If the diesel charge ever gathers momentum in the U.S., flight schools flying twins for training will probably represent the leading edge of demand.
The economics, if borne out, are attractive. A diesel twin flown 100 hours a month in training burns two-thirds as much fuel as an equivalent gasoline airplane, so fuel savings alone could amount to-conservatively-$2000 to $3000 a month. Thats a big number for a school flying a handful of twins and pinching pennies to eke out a profit.
If a diesel-powered trainer can match the dispatch reliability of a gasoline-fueled version, the diesel looks like a hands-down winner. For a private owner flying 100 hours a year, the savings are less compelling, amounting to perhaps $2000 a year in fuel savings but requiring an investment of $400,000-plus in a new airplane just to join the economy club. The interest alone on that sum will buy a lot of avgas and Diamond knows it. For that reason and because it knows North American buyers value performance over economy, Diamond is likely to offer two versions of the DA-42 Twin Star in the U.S., the Thielert diesel model and a version powered by off-the-shelf 180-HP Lycoming IO-360s, a model thats currently undergoing certification trials in Europe.
The Lycoming variant will carry slightly more fuel-95 gallons-but have similar full fuel and useful loads because the Lycoming engines are lighter. But the Lycoming model clearly wont have the long legs of the diesel model. Nor will it have the simple, single-lever push-button operating logic of the diesel airplane.
If U.S. owners follow their car-buying habits, the Lycoming version will outsell the diesel version by a 20 to 1 margin. But were not convinced that will happen. During our annual visit to the Sun n Fun fly-in, the subject of fuel prices came up repeatedly, suggesting to us that buyer psychology may be approaching a tipping point in the performance-versus-economy equation. If thats true, Diamonds delayed diesel introduction may, in fact, be perfect timing.
We arent taking the position of being diesel fundamentalists, Peter Maurer told us, We are airframers. We build airplanes. That means integrating other technologies, including diesel. We are going to hedge our bets so we can react to economic conditions. If buyers want diesels, we have them. Were building them.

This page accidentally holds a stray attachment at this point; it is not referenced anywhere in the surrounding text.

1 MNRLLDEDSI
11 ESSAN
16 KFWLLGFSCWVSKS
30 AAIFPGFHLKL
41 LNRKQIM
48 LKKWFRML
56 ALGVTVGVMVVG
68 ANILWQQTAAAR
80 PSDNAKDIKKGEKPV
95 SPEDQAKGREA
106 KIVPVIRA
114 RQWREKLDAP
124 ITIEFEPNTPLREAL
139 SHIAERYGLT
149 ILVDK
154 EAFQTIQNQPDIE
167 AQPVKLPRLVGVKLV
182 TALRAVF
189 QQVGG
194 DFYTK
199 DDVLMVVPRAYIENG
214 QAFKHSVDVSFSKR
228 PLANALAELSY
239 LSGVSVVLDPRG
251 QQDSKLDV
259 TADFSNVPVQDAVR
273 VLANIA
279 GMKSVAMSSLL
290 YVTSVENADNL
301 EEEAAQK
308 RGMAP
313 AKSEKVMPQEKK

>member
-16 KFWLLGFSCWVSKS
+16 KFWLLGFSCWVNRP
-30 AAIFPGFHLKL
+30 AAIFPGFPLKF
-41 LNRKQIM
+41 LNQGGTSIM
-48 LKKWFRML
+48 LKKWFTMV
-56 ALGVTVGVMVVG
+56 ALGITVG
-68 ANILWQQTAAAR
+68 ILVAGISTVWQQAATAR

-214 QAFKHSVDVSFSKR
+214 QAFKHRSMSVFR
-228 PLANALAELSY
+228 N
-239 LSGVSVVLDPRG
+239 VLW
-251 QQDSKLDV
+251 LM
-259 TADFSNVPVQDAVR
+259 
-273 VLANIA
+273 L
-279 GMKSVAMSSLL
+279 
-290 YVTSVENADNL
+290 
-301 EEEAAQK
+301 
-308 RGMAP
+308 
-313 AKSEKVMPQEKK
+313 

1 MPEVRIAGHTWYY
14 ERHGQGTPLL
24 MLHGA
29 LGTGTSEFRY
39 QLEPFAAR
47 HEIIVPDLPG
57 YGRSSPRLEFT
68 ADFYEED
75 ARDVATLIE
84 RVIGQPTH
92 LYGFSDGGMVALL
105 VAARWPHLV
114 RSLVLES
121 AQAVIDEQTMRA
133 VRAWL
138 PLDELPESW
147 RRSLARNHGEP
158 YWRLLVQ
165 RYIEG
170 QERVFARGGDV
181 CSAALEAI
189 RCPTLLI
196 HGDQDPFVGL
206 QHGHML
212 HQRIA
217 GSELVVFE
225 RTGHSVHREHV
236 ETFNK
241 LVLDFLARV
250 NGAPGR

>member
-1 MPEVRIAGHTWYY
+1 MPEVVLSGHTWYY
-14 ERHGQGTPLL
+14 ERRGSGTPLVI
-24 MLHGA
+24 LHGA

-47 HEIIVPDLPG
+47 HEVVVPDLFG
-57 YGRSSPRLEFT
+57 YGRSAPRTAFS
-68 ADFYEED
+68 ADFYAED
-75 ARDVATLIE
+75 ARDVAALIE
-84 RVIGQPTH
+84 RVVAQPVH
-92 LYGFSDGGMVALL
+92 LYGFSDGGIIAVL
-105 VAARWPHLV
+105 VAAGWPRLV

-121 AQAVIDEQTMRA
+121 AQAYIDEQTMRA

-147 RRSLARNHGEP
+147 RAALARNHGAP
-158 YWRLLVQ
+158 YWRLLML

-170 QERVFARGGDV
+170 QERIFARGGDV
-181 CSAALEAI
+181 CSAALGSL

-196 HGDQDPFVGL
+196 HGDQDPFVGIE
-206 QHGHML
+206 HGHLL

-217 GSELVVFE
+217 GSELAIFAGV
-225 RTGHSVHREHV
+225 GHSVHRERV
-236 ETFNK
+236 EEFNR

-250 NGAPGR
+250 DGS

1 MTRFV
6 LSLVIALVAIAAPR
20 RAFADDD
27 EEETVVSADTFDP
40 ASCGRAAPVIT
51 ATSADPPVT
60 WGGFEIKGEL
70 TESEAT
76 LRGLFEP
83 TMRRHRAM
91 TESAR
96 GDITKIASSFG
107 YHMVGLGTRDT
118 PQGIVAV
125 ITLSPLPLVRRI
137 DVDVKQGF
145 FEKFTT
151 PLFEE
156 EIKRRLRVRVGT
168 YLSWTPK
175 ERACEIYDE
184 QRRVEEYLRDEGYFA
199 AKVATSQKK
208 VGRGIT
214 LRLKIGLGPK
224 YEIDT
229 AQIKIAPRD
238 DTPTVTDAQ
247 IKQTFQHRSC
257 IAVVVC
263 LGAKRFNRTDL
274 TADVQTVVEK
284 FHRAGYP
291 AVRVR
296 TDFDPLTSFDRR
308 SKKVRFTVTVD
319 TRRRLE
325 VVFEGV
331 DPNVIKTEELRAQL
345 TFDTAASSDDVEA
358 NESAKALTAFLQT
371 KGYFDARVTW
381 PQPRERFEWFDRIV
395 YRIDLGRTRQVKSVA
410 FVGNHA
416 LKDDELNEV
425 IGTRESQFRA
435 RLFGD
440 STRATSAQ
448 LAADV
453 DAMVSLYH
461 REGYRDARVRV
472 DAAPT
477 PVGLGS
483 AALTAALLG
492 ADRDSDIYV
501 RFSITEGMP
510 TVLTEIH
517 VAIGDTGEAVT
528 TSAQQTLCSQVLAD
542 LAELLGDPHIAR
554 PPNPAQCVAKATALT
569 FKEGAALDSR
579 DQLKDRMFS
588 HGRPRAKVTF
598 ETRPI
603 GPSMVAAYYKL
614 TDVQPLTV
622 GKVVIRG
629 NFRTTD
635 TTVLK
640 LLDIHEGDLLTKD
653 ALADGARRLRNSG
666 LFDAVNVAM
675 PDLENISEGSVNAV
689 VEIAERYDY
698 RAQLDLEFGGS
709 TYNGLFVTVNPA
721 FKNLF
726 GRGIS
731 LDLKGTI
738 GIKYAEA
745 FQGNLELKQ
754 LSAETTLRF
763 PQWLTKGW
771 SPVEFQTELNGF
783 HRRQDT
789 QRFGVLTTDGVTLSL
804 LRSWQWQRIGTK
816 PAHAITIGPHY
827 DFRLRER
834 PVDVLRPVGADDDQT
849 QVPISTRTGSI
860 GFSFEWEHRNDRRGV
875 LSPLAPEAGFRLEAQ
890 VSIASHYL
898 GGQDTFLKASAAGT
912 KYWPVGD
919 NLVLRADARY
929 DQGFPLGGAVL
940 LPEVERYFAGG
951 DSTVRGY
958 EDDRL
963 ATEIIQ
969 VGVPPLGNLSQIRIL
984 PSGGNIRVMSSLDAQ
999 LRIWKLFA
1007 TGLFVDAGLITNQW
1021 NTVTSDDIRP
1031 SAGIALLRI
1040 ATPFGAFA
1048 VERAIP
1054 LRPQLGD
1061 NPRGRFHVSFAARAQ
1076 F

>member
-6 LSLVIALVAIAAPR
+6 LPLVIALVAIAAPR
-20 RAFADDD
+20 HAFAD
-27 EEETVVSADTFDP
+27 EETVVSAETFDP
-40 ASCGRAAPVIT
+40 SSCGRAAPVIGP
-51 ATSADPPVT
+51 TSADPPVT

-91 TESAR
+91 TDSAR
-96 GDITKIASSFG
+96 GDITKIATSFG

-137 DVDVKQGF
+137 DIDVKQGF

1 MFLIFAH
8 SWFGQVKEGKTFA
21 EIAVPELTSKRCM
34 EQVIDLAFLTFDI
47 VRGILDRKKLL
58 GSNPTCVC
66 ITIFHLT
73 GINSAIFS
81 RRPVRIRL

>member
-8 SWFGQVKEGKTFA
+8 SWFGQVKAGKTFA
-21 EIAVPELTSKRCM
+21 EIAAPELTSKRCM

Of all the engine initiatives weve examined, the Diamond/Thielert diesel project has been the most successful. Its delivering diesel twins and European buyers are pottering around in some 130-plus diesel-powered Stars. In the U.S.-thanks to cheap gas prices and the tenaciousness of leaded fuel-diesels havent made such inroads. FADECs for existing gasoline engines have fared even more poorly, eliciting a giant yawn from buyers. Rising fuel prices might not help the FADEC initiative much if the pricier gas still contains lead. Thus far, the quest for economy hasnt been a player in FADEC sales and the quest for octane remains a non-starter.
At this juncture, we cant tell if the diesel revolution has a firm foothold or is merely a flash-in-the-pan fad. Our guess is the former, however. Diamond has sold more of these airplanes than we thought they would and despite the lack of a U.S. market entry, theyre further along than we imagined they would be.
Two things could squash the diesel initiative: The discovery of a giant, heretofore unknown ocean of oil, or some other reason for a sharp decline in oil prices, or the emergence of some dreadful design fault in the Thielert diesels that make them incapable of reaching a 2000-hour TBO.
Were pretty sure the oil ocean thing is not going to happen, so its up to Thielert and Diamond to prove that the 200,000-mile reputation diesels have earned in cars can be carried over to airplanes.